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 Clyde High School Alumni Association

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June 21 2009

All the boys took Agriculture -  All the girls took Home Ec!
    Steve Leatherwood, '66

This is not a war story but I am sure that most of the guys remember Mr. Roper and the events surrounding Ag Classes at CHS.  At this point, I will not go into any specifics but I am sure, if you were there, your memory will serve you well enough   Anyway, I recently thought about Mr. Roper and decided to attempt to find out how he was, where his was, etc.  I located him near Greenville, SC, retired, of course, but doing well and living there with his wife, Ruth near his son Sammy, who is a minister at a local church.  I talked for some time with him and he said he DID remember our class!?!? and really enjoyed his time at Clyde High School.  I sent him a copy of our 40th reunion DVD and he enjoyed seeing and hearing about the students he remembered.  It was nice to talk with him again and, while there were some crazy times in class, I have to admit that I probably learned more "useful" things from Ag class than most other places.  Anyway, if you want to contact Mr. Roper, I am sure he would love to hear from any of you.  He is now 88 years old.  We just don't have classes like that anymore!
    
His address is: 

Fulton F Roper

home

124 Ridge Rd

Greenville, SC 29607-3750

(864) 234-0935



Hugh Constance 
Teacher and Coach

Written by Carol Larson 
Originally published in the Mountaineer
September 2009  

 

 

 

Thursday, 24 September 2009 18:59

They come from careers in teaching, horticulture, building trades, research and corporate management. There’s even a retired fireman from Queens, N.Y.
Some grew up in Haywood County and others moved here after retiring. Others call the area home for only part of the year.
What they all have in common, however, is the enjoyment of working together every week helping to build a Habitat for Humanity house for Haywood Habitat.  They are members of the Tuesday-Thursday and Wednesday-Friday crews, faithful volunteers who love the fellowship and the satisfaction of working with their hands and minds to help those less fortunate.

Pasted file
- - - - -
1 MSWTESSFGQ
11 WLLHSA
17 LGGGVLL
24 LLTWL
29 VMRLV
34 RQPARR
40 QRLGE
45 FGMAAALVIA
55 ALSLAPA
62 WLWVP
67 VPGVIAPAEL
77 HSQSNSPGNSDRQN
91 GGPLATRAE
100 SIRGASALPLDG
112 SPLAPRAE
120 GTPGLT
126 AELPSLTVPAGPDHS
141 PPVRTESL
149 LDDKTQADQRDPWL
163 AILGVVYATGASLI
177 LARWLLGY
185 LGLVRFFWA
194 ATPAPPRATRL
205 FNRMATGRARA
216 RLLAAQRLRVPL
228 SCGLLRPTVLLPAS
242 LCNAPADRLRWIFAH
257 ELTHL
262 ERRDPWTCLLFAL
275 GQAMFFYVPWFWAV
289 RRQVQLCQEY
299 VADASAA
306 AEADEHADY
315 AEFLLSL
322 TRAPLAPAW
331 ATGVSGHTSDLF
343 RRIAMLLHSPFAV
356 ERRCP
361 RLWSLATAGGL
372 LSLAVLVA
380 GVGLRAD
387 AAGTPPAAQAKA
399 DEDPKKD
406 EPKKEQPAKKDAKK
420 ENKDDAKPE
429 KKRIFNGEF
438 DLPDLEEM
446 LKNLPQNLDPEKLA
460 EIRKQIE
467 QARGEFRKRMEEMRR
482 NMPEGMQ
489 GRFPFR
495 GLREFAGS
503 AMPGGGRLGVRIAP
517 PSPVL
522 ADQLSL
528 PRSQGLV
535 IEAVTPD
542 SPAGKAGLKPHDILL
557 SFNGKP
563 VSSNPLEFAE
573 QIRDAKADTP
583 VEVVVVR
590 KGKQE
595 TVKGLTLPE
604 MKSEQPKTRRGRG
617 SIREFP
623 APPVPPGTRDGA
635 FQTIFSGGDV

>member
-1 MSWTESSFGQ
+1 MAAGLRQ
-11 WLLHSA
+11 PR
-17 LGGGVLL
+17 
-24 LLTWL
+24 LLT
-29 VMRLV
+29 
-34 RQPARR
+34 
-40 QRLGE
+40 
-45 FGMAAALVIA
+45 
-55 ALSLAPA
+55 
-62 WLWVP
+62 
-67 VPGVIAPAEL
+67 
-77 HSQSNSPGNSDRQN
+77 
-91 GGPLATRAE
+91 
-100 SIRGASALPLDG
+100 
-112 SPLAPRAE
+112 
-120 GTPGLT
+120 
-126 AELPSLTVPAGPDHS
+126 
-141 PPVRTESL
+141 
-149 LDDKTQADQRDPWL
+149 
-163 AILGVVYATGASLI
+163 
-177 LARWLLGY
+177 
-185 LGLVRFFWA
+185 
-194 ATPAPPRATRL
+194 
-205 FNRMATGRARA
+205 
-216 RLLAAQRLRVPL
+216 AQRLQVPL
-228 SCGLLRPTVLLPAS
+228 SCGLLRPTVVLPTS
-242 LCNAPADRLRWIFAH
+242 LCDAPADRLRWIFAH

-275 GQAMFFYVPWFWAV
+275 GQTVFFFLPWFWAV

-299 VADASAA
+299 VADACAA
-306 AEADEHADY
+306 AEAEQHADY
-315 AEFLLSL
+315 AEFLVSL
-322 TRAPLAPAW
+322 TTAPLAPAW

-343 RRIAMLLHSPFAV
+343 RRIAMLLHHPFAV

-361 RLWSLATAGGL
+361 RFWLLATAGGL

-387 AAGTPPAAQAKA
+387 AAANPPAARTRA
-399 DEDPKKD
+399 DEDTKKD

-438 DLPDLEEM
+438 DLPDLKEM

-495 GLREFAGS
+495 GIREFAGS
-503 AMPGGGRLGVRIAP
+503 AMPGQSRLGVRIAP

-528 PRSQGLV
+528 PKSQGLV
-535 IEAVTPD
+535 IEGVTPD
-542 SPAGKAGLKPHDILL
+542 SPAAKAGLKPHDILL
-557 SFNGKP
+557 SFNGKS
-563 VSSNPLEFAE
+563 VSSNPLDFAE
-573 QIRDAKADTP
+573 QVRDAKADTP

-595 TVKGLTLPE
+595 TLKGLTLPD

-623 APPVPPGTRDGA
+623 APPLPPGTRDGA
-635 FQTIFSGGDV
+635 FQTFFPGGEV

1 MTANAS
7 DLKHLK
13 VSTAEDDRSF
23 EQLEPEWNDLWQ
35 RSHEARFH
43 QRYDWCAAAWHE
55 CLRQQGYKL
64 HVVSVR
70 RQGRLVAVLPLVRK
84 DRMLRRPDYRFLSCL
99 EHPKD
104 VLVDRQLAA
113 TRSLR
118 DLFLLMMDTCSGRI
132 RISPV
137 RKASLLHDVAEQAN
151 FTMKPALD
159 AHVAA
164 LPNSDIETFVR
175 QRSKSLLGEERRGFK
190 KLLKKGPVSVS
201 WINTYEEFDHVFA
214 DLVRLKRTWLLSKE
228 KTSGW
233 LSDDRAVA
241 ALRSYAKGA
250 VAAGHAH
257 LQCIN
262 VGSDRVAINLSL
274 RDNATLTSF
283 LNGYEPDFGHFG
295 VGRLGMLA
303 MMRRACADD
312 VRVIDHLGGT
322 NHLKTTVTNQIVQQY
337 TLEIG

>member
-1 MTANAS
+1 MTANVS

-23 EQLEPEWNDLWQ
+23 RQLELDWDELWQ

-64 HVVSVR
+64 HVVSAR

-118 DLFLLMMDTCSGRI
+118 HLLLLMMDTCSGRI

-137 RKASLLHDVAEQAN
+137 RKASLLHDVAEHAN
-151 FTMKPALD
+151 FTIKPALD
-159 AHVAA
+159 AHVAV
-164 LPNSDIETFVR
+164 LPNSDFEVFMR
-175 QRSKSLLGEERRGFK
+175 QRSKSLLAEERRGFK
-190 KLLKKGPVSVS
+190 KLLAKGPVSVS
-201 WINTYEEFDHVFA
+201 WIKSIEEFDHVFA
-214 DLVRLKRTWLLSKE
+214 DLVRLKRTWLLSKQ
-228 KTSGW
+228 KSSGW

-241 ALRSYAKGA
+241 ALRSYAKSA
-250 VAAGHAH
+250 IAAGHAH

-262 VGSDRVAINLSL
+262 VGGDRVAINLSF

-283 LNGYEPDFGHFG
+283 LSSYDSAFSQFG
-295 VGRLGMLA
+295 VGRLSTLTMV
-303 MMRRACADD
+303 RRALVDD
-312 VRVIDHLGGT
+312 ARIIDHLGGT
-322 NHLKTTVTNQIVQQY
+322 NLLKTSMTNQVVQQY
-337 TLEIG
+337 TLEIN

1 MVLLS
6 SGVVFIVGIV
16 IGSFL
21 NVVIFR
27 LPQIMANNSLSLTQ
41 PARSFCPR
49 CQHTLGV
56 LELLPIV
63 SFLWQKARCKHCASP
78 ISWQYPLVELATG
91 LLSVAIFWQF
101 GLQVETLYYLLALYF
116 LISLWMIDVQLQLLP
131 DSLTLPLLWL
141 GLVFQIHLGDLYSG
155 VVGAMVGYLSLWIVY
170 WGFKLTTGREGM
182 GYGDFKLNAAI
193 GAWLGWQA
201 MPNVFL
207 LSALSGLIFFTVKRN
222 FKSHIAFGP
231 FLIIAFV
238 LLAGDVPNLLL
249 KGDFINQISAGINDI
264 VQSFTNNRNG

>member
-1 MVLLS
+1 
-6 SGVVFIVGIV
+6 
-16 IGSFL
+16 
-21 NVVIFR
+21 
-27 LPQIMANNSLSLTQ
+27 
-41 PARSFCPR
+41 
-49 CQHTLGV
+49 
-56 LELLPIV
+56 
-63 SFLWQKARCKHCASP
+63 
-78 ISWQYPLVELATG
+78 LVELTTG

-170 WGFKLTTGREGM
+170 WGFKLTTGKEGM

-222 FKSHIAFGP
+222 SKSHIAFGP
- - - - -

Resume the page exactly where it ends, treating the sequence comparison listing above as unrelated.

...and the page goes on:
Guiding their work and giving direction is Haywood Habitat Construction Supervisor Gary Wichmann.
“It’s hard to put a value on the work done by these regular volunteers,” said Wichmann. “Without the assistance of these good people, we could not build affordable houses.”
Walton Garrett, 83, is the senior member of the regular Tuesday-Thursday crew of six men and one woman. Garrett moved to the area in 1985 and has worked on every Habitat house in the county. In fact, he and his wife founded Haywood Habitat in 1990. He read a newspaper article asking for volunteers to start a local Habitat for Humanity chapter.
“We were the only ones at the first meeting that owned a computer and my wife was good at filling out forms,” said Garrett. And the rest is history.
The group started with $5,000 and bought a lot on credit. Then as now, Habitat depended on donations and volunteers.
“We dug the septic systems by hand and worked on the houses as money became available,” said Garrett.
Other long time members of the Tuesday-Thursday crew are Tom Henry and Hugh Constance. They’ve helped construct more than 36 houses in Haywood County. “After I retired I knew I had to do something besides sit on my butt,” said Henry. “Carpentry is in my blood. You can see the result of your work. And there’s a lot of personal satisfaction helping to put a family in a home.”